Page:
Sean Murphy lives in Taos, New Mexico, with his wife Tania Casselle, a freelance journalist, travel author and fiction writer. Sean is the recipient of a 2018 National Endowment of the Arts Fellowship in Creative Writing, and is a fully sanctioned Zen teacher in the American White Plum lineage. He is the author of 3 novels and one book of nonfiction. His debut novel, The Hope Valley Hubcap King, won the Hemingway Award for a First Novel and was an American Booksellers Association BookSense 76 recommended book. Sean has taught creative writing, meditation, and literature for the University of New Mexico-Taos for 20 years, as well as for Southern Methodist University’s Taos campus, the Institute of American Indian Arts in Santa Fe, Naropa University in Boulder, and a variety of conferences and organizations, including a number of Masters Classes in the Novel
Lauren Camp is the Poet Laureate of New Mexico and author of seven books, most recently Took House (Tupelo Press), winner of the American Fiction Award in Poetry and finalist for the New Mexico-Arizona Book Award. An Eye in Each Square (River River Books) and Worn Smooth Between Devourings (NYQ Books) are forthcoming in 2023. Other honors include a Dorset Prize and finalist citations for the Arab American Book Award and Adrienne Rich Award for Poetry. Her poems have appeared in Kenyon Review, Prairie Schooner, Beloit Poetry Journal, and Poet Lore, and her work has been translated into Mandarin, Turkish, Spanish, and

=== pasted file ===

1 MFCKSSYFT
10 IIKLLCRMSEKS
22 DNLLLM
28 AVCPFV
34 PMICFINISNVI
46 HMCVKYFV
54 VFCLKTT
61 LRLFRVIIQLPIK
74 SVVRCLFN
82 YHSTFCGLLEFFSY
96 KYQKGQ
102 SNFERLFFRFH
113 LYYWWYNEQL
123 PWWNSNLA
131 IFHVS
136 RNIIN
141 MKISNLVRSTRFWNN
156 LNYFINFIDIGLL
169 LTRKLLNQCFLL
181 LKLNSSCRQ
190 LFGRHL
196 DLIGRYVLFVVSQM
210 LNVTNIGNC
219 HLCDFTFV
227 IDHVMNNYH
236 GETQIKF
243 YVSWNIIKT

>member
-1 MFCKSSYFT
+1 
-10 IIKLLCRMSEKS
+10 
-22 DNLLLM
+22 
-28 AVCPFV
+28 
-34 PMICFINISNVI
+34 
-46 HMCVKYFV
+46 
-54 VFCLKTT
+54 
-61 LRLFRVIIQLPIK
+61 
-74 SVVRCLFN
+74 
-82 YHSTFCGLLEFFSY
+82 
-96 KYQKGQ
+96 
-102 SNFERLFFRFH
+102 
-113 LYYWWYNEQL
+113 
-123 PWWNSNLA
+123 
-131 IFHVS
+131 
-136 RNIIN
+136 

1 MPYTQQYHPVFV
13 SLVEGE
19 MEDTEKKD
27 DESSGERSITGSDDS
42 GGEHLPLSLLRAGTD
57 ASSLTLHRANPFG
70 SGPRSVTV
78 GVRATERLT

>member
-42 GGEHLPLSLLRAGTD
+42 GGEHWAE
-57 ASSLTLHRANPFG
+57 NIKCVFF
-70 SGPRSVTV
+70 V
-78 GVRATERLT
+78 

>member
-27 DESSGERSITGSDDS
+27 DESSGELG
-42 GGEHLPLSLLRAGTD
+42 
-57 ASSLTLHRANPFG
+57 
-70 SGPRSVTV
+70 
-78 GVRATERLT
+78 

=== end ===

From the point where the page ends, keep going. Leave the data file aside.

Arabic. She is a senior fellow for Black Earth Institute and was Astronomer in Residence at Grand Canyon National Park in 2022. www.laurencamp.com
EJ Levy’s novel, The Cape Doctor, was named a New York Times Editors’ Choice, among Barnes & Noble’s 100 Books of Summer, and won a Colorado Book Award; Booklist named it among the Five Best Historical Novels of 2022. Editions are forthcoming in French, Spanish, and Italian. Her story collection, Love, In Theory, won a Flannery O’Connor Award and GLCA New Writers Award for Fiction; Kirkus named it a Best Indie Book of the Year. Levy’s anthology, Tasting Life Twice: Literary Lesbian Fiction by New American Writers, won a Lambda Award. Her work has appeared in The Paris Review, Kenyon Review, The New York Times, The Washington Post, Best American Essays, Orion, The Nation, and been named among Distinguished Stories in Best American Short Stories.
Ariel Gore is a LAMBDA-Award-winning editor and author of more than a dozen books of fiction and non-fiction including Atlas of the Human Heart (Seal Press), The End of Eve (Hawthorne Books), We Were Witches (The Feminist Press), How to Become a Famous Writer Before Your’e Dead (Crown), Hexing the Patriarchy (Hachette), and The Wayward Writer (Microcosm).
Her noir fiction has appeared in Portland Noir edited by Kevin Sampsell, and Santa Cruz Noir edited by Susie Bright, and The Nicotine Chronicles edited by Lee Childs. She edited the critically acclaimed Santa Fe Noir featuring work by Ana Castillo, Darryl Lorenzo Wellington, Byron Aspaas, Jimmy Santiago Baca, Miriam Sagan, and many others.
Amy Beeder is the author of three books of poetry: Burn the Field, Now Make an Altar(Carnegie Mellon University Press), and most recently And So Wax Was Made & Also Honey(Tupelo), described by Dana Levin as “a verbal treasure house wizarding through time.” Her poems have appear in American Poetry Reviw, Poetry, AGNI, The Nation, Kenyon Review, The Nation, Guesthouse, and many other journals. The recipient of an NEA Fellowship in Poetry, a Merrill Fellowship and a “Discovery’The Nation Award, she teaches poetry in Albuquerque.